Director: Rob Marshall
Cast: Halle Bailey, Jonah Hauer-King, Daveed Diggs, Awkwafina, Jacob Tremblay, Noma Dumezweni, Art Malik, Javier Bardem, Melissa McCarthy
Runtime: 2 hr 15 mins
Rating: PG (Some Intense Sequences)
Released By: Walt Disney
Opening Day: 25 May 2023
Synopsis: The Little Mermaid, visionary filmmaker Rob Marshall’s live-action reimagining of the studio’s Oscar® - winning animated musical classic, opens exclusively in theaters nationwide May 26, 2023. “The Little Mermaid” is the beloved story of Ariel, a beautiful and spirited young mermaid with a thirst for adventure. The youngest of King Triton’s daughters and the most defiant, Ariel longs to find out more about the world beyond the sea and while visiting the surface, falls for the dashing Prince Eric. While mermaids are forbidden to interact with humans, Ariel must follow her heart. She makes a deal with the evil sea witch, Ursula, which gives her a chance to experience life on land but ultimately places her life – and her father’s crown – in jeopardy.
Filmed at the Pinewood Studios in England and in the island of Sardinia, the live-action adaptation of the 1989 blockbuster animated classic that boasts a stellar cast ensemble, unfurls with a Hans Christian Andersen’s elegiac quote on mermaids against an irately frothy ocean. The cream of the crop is on board The Little Mermaid with names like Rob Marshall, the man behind Chicago, Memoirs of Geisha and Mary Poppins Returns along with Broadway legend Alan Menken and David Magee whose screen adaptation of the novel, Life of Pi, won a Satellite Award for Best Adapted Screenplay to helm the musical fantasy co- produced by Walt Disney Pictures.
Halle Bailey whom we got screen-acquainted to on Grown-ish, plays the titular mermaid. Still fairly new to acting, Bailey plays it safe. Nevertheless, the 23-year-old puts her best fin forward with her soft yet full-blooded, princess-like energy. We will be seeing more of Bailey make a splash in Tinseltown in time to come, especially with the upcoming period drama film, The Colour Purple!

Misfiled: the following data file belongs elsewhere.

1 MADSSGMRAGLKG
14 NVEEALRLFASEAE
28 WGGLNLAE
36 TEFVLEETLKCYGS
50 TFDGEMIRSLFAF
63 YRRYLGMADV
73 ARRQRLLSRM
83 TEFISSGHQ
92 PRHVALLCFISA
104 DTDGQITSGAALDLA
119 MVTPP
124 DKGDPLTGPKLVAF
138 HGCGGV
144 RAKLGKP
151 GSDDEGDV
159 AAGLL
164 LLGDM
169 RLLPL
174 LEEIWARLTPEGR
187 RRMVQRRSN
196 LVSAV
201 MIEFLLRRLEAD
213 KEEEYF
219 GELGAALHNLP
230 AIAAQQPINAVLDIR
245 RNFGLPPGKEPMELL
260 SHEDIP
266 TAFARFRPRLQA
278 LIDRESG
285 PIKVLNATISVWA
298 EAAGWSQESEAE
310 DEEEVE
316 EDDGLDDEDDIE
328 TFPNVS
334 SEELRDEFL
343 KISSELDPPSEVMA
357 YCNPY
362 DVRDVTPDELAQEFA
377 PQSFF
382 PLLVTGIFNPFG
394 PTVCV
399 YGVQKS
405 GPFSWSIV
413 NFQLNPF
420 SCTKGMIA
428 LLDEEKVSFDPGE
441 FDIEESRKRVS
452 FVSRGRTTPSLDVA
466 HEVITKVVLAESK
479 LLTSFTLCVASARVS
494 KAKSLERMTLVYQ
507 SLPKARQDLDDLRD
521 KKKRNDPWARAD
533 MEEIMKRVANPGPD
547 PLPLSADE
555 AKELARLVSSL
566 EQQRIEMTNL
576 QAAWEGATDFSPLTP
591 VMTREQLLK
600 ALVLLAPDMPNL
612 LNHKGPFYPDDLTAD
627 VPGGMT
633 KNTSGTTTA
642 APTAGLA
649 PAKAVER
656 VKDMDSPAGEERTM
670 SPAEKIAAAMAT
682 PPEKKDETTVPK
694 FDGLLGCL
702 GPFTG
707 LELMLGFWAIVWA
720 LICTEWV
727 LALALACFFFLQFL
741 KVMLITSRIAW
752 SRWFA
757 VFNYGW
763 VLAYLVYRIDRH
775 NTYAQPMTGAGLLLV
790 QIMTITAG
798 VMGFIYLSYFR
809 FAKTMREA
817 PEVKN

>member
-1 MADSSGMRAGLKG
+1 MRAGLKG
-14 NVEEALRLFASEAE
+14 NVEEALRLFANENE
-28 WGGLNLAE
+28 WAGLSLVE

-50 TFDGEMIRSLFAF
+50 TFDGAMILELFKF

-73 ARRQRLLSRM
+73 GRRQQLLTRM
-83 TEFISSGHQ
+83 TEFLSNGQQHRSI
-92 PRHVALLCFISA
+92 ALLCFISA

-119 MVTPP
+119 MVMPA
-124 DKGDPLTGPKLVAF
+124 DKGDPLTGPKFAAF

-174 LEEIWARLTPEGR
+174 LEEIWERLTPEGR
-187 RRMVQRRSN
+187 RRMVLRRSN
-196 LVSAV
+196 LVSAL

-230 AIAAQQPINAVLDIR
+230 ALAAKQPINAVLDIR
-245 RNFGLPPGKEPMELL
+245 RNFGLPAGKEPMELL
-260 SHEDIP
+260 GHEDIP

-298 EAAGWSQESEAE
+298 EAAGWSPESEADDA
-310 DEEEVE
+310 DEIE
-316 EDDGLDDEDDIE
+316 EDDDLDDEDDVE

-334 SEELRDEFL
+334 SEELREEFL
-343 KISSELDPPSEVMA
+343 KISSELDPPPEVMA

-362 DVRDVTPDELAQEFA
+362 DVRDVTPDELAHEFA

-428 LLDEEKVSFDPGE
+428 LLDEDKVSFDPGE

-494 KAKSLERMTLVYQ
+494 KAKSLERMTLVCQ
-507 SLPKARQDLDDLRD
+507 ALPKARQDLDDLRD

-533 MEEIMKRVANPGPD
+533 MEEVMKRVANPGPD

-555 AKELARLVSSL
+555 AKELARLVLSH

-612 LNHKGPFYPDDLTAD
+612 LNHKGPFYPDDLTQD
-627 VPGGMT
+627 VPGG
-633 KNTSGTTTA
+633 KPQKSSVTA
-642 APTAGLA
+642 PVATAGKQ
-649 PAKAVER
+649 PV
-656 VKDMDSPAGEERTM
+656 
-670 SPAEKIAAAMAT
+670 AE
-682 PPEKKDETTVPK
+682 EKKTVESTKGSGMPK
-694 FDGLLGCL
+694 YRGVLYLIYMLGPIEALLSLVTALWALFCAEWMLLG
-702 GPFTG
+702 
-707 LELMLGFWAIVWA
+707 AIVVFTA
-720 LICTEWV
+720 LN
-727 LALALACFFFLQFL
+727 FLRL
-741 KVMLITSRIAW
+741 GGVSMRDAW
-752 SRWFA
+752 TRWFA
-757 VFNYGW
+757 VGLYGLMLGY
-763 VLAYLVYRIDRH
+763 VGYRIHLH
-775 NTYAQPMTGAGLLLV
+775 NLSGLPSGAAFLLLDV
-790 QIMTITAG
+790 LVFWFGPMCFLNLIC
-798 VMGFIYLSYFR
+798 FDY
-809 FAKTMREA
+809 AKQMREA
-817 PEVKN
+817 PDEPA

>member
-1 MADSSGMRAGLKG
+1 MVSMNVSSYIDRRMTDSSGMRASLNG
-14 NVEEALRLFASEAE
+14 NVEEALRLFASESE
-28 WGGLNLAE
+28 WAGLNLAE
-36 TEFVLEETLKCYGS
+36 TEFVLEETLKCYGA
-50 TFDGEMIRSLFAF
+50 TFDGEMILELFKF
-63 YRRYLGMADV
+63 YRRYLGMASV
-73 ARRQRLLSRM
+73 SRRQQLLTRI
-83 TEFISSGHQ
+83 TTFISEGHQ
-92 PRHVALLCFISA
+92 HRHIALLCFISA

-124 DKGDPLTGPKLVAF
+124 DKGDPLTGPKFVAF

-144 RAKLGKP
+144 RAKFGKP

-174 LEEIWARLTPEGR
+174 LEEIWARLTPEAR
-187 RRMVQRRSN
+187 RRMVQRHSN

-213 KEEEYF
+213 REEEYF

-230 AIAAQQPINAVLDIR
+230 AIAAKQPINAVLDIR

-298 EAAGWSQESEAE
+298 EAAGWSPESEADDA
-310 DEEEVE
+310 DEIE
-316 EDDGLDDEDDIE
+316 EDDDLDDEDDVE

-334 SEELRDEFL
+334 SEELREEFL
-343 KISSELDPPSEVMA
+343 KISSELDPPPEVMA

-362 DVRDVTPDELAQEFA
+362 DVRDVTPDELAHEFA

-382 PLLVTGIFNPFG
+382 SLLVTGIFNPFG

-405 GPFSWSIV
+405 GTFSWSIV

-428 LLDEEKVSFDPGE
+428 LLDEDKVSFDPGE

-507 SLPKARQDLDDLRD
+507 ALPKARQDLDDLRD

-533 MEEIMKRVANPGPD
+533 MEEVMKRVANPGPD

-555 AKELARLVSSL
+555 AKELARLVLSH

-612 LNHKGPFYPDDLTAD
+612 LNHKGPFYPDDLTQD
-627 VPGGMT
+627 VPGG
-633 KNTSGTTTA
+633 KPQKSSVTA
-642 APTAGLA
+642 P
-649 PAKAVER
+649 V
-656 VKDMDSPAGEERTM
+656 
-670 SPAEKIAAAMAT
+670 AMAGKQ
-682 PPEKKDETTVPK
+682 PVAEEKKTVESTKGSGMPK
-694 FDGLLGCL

Where do we begin when it comes to Jonah Hauer-King whom you may recall from BBC’s television drama, Little Women? Is it the fact that he’s an absolute dead ringer of the animated Prince Eric or the on-screen chemistry he shares with Bailey that is too hot to handle? Jonah’s rendition of Prince Eric isn’t just about a dashing prince who is looking for a siren who saved his life. Beneath that blue-blood demeanour lies a deep, kind soul that longs to experience the ordinary. Thanks to the team of genius writers that allowed the debonair 27-year-old who stole the show when he belted out a tune with his poignant song debut as Prince Eric.
And it’s hard not to fall in love with Ursula, especially with Melissa McCarthy tackling the role of the treacherous sea witch who craftily strikes the deal with a love-bound Ariel, all while exuding a devilishly comical streak. If you are curious about who plays the temptress also known as Ursula’s human alter ego, it is none other than Jessica Alexander. Academy Award winner, Javier Bardem appears as King Triton, who is also the brother of Ursula and Ariel’s dad. In the midst of juggling too many hats, the King of Atlantica still holds his little one dear! Aww! In the same vein, let’s not forget Ariel’s sea squad that has her best interests at heart.
Daveed Diggs is the man behind King Triton’s most trusted servant and court composer, Horatio Thelonious Ignacious Crustaceous Sebastian. Phew! Yes, we are talking about Sebastian, the crustacean, who’s one of the main protagonists in the show. Awkwafina totally nails it as she brings the dim-witted diving bird, Scuttle, to life with her animated vocals while bringing a great sense of timely humour to the table. If you recall, Scuttle in the 1989 classic is a male seagull and it has been gender-and-breed-swapped for a female northern gannet in this live-action entertainer that is masterfully captured by Dion Beebe with his splendid cinematography. Kudos to the tale that is retold in a fascinating way, promising a huge shift with diminutive changes. Jacob Tremblay does a remarkable job in being the voice of Flounder. The comical trio that watches over the young princess, bolsters the plot’s succession. And yes, Max, Prince Eric’s loyal Old English sheepdog is on board the nautical escapade too!